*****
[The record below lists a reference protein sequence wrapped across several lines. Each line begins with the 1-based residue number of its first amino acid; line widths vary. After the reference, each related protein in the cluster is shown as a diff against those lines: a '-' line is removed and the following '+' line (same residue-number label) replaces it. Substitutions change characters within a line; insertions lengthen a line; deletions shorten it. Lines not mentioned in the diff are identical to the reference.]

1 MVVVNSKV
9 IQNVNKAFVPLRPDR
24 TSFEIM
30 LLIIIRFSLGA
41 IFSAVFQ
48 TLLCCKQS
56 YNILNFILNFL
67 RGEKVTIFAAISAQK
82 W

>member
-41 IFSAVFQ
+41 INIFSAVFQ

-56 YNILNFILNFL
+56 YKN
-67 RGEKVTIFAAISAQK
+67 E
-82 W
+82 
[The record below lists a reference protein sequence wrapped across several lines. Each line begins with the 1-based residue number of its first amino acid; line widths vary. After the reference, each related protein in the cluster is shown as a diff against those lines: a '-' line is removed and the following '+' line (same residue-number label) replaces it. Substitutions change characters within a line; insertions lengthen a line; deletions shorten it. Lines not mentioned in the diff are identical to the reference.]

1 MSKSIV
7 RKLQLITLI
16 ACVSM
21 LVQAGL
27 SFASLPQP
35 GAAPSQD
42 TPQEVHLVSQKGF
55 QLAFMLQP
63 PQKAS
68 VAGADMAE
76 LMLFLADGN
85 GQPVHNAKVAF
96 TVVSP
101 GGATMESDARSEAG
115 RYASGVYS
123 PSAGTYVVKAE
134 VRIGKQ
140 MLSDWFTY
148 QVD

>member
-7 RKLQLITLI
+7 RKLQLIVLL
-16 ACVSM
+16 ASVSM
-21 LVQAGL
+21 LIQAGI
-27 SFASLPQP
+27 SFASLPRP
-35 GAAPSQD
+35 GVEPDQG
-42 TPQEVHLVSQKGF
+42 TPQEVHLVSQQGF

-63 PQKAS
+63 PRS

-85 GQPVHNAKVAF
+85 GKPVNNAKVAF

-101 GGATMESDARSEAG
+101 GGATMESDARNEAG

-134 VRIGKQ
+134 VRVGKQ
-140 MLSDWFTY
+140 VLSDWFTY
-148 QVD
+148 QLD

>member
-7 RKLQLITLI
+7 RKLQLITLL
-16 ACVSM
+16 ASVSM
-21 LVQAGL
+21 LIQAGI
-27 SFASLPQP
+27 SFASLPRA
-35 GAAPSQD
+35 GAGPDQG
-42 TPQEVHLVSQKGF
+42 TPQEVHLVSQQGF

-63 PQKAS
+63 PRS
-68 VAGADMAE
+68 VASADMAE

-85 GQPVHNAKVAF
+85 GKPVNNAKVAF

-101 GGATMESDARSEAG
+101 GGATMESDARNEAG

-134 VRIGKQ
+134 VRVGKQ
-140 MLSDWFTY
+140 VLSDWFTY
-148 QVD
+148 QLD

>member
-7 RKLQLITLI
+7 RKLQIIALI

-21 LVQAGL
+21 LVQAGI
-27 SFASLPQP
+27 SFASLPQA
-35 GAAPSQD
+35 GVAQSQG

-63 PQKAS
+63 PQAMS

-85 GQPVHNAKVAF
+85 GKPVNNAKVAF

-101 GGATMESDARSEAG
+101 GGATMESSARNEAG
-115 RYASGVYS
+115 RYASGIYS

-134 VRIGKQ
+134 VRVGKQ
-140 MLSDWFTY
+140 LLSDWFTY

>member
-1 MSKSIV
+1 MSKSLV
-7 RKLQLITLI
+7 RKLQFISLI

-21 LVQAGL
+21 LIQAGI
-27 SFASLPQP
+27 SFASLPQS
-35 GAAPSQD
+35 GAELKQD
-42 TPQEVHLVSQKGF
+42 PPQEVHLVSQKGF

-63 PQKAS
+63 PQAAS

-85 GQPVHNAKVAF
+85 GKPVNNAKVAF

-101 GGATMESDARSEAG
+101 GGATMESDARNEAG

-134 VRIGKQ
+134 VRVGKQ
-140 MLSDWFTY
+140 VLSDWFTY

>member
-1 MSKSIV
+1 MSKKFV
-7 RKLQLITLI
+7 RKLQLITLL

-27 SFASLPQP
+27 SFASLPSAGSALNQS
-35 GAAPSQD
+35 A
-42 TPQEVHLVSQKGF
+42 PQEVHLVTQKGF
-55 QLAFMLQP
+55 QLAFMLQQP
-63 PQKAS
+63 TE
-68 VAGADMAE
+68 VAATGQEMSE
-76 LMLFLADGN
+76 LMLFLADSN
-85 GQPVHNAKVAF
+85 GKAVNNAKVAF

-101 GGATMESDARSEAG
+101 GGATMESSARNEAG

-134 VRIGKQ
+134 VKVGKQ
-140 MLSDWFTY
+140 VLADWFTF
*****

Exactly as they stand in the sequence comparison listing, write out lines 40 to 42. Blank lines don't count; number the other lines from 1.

>member
-7 RKLQLITLI
+7 RKLQLIVLL